Last week, Ilya Somin published a piece in the Washington Post’s Volokh Conspiracy blog entitled “the emerging cross-ideological consensus on zoning.” The lede:
In recent years, and especially over the last few months, economists and other public policy experts across the political spectrum have come to realize that zoning rules are a major obstacle to affordable housing and economic opportunity for the poor and lower middle class. By artificially restricting new construction, zoning and other similar land-use restrictions greatly increase the price of housing, and prevents the market from adjusting to increasing demand. This emerging consensus is a good sign, though it may be difficult to translate it into effective policy initiatives.
The issue isn’t zoning per se, but zoning (in practice) as a constraint against matching housing supply with demand. Somin notes that arguments about negative impacts from overly strict zoning come from across the political spectrum, ranging from the kinds of libertarian, free-market scholars you might expect, to Paul Krugman (noted previously here), writing “this is an issue on which you don’t have to be a conservative to believe that we have too much regulation.”
Somin draws the parallel to a past cross-ideological consensus in favor of deregulation: Airlines.
Airline deregulation is a bit of a misnomer. The Airline Deregulation Act of 1978 only removed government regulation of the airline business model; air travel is still highly regulated, particularly for safety purposes. Here, the parallel with zoning is useful: zoning is just one set of regulations that govern development in cities. Building codes still apply; just as airlines are still subject to safety regulations.
Before deregulation, the Civil Aeronautics Board (CAB) controlled all of the key elements of the airline business: what routes could be flown (and by which airlines), the schedules of those services, and the fares airlines could charge. The market for air travel was completely controlled by the regulators.
Airlines couldn’t compete based on price, nor could they easily add new routes or serve new markets. With this tremendous constraint on capacity, they had no choice but to compete by offering luxurious service. Perhaps this sounds familiar to anyone who’s recently apartment-shopped in a tight housing market.
However, despite the conceptual similarities, there is one key difference: airline regulation was centralized in the federal government. Reforming things was relatively simple. Zoning is ubiquitous in American cities, but control over zoning is decentralized. There’s no national zoning office, no obvious equivalent of the Civil Aeronautics Board.
Because the Federal government can only regulate interstate commerce, the controls of the CAB did not apply within states. In big states that could support commercial air traffic wholly within their boundaries, there was already a preview of deregulation: Pacific Southwest Airlines (within California) and Southwest (within Texas). However, this intra-state experimentation in airline business models didn’t have the large impact on the industry until taken to scale nationwide. Likewise, because of the regional nature of housing markets, there’s not sure to be a benefit to a single city in a region to be the first mover on looser zoning.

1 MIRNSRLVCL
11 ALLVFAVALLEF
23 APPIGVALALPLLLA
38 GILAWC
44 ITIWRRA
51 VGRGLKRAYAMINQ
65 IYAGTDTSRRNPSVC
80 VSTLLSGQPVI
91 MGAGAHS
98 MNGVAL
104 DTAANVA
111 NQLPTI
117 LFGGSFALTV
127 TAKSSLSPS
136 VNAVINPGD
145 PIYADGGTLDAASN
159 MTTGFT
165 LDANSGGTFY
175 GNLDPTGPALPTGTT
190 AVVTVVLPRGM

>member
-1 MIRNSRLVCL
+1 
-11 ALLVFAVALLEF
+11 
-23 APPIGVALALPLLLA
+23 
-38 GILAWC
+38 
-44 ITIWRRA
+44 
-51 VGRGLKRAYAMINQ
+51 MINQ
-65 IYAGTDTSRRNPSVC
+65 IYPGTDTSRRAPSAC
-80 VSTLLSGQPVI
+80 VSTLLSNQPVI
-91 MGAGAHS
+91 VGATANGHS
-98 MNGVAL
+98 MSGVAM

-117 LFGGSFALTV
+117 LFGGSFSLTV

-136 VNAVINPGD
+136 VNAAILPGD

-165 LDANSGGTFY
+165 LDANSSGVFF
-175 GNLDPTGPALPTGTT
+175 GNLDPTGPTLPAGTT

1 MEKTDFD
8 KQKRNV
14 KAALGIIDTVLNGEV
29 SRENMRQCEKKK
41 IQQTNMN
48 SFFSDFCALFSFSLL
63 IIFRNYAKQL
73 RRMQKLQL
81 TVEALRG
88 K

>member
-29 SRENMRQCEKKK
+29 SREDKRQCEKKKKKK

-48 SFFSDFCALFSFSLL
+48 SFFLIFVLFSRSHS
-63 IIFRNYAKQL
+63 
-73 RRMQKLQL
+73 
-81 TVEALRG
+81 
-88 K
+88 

Because of the decentralized nature of legal control over zoning, even an emerging consensus among legislators and policy-makers would have to be much deeper than the kind of consensus that deregulated the airlines. And even with a broad and deep consensus, the sheer number of jurisdictions that would need to take action is enormous.
For that reason, it’s hard to imagine action to change zoning on a scale akin to airline deregulation without some kind of intervention from the courts. Charlie Gardner covers the history of the jurisprudence of single-family-only zones and notes how long it’s been since these issues have been before the court – and how some of these issues have never been directly addressed:
Ninety years after the Euclid decision, land use debates in the United States continue to be distorted by this same dichotomy between “single-family zoning” and “multifamily” areas. Rather than talking about housing in terms of units/acre, or total floor area, or some other similar metric, we tend to use purported building types — whether single-family, duplex, triplex, ADU or other such classification. Yet these classifications are in a sense illusory. Whether a builder puts up three detached homes on a lot, three stacked units in a triplex, or three side-by-side units in rowhouse form really shouldn’t matter a great deal to the regulator.
The court’s confusion on this point may have stemmed in part from the lack of a concrete controversy. The respondent, Ambler Realty, was seeking to use its property for industrial purposes, and had no intention of constructing any residential buildings, much less apartments. The dispute was an abstract one which only pertained to the value of the land. Had the court been confronted with a scenario in which an individual builder sought to construct a two-unit building conforming to height and bulk regulations within a single-family zone, it could not have evaded the question so easily.
Charlie also cites Sonia Hirt’s excellent book Zoned in the USA, which documents America’s unique and ubiquitous single-family only zoning and how much of an outlier these regulations are in the world. In other words, outside of the consensus.
Would a challenge in the courts bring the US in alignment with the kinds of regulations used elsewhere in the world? Would posing the question to the courts embrace decades of regulatory momentum – or look to academics and policymakers for a new emerging consensus?